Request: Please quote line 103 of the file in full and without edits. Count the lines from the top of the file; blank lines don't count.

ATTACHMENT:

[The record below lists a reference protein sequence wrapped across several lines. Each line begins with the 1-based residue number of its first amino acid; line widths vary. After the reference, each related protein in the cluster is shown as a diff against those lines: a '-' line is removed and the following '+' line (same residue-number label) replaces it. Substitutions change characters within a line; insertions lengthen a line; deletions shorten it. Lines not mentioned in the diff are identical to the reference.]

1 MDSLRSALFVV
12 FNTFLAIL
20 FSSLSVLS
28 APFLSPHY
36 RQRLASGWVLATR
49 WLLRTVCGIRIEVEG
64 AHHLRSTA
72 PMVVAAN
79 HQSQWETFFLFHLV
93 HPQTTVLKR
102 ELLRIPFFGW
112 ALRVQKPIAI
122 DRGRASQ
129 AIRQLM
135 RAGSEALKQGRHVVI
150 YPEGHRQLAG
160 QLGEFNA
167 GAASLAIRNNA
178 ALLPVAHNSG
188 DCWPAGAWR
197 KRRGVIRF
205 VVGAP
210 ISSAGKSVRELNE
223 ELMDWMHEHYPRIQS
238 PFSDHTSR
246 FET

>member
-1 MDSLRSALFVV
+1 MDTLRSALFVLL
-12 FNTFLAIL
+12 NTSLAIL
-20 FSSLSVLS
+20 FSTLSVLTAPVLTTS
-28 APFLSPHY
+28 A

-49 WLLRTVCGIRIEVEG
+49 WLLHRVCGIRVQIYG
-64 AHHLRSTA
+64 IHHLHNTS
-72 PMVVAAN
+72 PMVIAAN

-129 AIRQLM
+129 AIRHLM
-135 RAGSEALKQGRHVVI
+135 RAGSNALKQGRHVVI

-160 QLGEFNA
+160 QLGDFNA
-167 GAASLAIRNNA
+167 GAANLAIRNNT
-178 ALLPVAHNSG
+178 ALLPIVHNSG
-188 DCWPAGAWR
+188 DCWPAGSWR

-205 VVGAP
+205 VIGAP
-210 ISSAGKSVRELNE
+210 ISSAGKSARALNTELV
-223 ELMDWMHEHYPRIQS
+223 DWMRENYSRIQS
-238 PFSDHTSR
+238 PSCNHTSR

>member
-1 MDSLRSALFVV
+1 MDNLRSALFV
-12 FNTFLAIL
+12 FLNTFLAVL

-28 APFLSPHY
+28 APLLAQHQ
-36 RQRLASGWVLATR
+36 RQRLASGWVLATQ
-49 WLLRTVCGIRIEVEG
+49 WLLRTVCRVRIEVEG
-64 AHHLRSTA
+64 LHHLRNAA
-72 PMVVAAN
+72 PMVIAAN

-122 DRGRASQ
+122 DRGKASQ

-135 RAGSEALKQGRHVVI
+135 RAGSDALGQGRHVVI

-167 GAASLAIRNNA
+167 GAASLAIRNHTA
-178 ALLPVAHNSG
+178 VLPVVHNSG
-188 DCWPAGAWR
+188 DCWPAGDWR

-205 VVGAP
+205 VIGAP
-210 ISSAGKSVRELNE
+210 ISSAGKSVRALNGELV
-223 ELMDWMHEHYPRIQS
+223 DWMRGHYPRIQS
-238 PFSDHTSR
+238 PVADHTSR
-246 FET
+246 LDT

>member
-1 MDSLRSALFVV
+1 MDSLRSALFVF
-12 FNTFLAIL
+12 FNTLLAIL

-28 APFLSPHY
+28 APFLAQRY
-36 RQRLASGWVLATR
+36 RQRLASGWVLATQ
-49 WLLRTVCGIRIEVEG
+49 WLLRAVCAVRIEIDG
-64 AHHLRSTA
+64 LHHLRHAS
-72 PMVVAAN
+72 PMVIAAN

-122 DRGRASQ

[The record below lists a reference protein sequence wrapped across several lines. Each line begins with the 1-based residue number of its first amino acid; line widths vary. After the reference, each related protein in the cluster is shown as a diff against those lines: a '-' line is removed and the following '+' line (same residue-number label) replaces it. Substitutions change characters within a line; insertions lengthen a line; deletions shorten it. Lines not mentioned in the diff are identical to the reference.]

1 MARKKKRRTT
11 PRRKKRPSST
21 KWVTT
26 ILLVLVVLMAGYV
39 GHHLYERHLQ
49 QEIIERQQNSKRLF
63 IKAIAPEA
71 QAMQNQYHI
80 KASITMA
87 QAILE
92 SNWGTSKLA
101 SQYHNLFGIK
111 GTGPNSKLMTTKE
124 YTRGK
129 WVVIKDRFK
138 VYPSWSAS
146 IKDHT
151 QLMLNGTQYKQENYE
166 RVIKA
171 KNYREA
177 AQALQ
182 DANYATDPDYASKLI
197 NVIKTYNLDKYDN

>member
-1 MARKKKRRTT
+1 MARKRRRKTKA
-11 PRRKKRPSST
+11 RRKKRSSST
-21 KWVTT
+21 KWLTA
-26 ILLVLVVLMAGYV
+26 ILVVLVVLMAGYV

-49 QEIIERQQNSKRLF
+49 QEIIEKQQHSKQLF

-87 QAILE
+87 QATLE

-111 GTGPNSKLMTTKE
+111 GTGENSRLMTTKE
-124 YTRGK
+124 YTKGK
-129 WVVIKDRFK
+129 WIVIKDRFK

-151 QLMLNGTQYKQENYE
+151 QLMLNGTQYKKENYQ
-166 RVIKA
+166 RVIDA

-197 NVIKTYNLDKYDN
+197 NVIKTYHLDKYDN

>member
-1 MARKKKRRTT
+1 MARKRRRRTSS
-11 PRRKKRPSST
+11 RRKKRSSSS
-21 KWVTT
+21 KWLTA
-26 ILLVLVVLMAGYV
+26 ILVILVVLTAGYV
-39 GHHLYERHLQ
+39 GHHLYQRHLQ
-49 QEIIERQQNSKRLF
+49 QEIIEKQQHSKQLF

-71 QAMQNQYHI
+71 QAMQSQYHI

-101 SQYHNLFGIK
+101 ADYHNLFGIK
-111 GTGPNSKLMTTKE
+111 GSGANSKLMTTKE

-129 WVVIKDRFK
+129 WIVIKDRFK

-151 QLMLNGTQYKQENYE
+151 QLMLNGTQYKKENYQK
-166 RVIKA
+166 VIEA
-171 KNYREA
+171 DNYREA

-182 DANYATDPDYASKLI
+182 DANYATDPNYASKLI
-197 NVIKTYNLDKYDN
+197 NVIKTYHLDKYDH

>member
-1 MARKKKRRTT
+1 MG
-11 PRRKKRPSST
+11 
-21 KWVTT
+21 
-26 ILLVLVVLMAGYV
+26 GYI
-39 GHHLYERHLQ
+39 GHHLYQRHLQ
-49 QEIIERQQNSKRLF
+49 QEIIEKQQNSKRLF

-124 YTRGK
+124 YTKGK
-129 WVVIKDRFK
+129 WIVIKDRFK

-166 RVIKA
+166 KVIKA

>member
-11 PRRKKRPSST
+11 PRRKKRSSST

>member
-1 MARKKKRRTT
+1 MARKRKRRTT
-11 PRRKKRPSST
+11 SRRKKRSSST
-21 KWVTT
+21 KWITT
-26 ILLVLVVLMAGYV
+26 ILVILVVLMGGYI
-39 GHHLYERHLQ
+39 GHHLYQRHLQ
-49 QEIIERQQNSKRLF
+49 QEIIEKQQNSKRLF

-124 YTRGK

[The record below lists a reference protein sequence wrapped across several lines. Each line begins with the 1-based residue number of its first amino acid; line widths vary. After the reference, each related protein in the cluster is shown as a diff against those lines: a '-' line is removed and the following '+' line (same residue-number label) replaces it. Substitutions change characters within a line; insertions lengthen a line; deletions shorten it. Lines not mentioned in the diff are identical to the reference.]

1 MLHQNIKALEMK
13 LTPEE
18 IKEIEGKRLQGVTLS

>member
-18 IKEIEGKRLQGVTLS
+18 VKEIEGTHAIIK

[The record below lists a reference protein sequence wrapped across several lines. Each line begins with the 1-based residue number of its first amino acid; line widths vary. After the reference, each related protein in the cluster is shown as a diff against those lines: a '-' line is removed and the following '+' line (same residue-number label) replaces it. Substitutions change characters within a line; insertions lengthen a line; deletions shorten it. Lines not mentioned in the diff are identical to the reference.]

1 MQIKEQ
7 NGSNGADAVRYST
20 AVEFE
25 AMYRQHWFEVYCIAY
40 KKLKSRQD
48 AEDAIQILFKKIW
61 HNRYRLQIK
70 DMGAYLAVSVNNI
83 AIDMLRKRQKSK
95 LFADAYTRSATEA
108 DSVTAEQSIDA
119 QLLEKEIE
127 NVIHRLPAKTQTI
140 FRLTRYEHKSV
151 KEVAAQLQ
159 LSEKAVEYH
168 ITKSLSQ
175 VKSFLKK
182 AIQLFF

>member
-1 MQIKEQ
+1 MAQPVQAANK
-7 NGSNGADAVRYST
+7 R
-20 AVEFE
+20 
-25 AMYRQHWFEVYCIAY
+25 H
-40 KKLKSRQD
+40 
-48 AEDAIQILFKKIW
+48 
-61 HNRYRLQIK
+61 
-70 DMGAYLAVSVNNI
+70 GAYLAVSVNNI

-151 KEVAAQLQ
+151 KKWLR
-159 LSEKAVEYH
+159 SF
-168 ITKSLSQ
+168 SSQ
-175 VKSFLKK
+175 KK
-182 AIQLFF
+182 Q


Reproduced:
-28 APFLSPHY